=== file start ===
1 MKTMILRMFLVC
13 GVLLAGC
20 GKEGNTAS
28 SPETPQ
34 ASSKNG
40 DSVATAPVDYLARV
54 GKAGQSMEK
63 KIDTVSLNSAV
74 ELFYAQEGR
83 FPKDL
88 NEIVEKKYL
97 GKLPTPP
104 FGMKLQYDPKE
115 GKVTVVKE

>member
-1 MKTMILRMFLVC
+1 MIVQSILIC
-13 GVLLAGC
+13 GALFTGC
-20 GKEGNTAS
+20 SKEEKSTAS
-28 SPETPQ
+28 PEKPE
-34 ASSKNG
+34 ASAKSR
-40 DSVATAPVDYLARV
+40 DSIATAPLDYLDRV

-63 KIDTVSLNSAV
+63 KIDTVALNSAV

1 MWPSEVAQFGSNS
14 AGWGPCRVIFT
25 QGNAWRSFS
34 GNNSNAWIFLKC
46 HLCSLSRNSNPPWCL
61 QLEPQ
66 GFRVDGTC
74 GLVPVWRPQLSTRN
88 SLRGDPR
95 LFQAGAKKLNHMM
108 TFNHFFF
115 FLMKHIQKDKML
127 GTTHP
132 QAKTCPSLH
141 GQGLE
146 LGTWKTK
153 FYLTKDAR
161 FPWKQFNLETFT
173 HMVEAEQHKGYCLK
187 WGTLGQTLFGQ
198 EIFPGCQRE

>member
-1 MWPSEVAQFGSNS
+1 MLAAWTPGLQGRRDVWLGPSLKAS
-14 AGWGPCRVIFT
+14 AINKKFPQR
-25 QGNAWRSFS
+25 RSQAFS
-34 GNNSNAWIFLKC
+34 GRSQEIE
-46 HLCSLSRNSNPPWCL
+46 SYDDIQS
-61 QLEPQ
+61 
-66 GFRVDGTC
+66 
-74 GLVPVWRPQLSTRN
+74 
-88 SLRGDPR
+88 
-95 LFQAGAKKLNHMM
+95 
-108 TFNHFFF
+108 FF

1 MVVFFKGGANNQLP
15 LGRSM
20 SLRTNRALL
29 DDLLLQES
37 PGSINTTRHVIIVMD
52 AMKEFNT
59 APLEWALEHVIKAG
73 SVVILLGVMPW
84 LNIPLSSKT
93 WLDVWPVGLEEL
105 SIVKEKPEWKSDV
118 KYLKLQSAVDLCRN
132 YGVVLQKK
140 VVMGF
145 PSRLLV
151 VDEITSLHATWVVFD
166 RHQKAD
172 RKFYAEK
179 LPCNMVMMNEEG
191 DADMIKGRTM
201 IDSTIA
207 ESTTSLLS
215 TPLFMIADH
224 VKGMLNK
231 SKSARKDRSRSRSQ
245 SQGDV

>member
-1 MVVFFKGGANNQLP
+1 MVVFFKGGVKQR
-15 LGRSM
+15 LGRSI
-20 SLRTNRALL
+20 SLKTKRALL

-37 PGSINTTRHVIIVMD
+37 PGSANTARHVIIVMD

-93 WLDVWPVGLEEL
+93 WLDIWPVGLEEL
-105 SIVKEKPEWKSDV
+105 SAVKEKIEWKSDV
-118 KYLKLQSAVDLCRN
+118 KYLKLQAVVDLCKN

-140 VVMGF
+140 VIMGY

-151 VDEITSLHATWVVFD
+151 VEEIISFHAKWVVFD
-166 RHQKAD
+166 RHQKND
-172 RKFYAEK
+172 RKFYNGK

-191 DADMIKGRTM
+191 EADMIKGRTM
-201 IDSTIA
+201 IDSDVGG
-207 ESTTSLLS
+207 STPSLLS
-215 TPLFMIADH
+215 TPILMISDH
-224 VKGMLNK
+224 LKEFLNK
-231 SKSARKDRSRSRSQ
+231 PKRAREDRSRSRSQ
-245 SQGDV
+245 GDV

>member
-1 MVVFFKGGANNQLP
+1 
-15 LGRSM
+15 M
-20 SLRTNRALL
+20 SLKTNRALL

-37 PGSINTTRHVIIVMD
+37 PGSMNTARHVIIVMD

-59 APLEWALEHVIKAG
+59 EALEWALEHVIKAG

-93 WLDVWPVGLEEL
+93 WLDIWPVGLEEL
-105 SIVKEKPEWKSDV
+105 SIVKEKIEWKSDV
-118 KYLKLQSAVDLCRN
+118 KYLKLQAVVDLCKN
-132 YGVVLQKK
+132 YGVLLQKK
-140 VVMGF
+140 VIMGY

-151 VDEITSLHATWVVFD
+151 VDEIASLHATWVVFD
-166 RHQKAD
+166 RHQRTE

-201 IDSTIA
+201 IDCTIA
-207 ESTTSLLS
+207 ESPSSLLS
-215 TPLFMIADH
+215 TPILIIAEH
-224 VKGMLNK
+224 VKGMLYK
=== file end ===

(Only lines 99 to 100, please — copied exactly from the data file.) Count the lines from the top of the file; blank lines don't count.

245 SQGDV

>member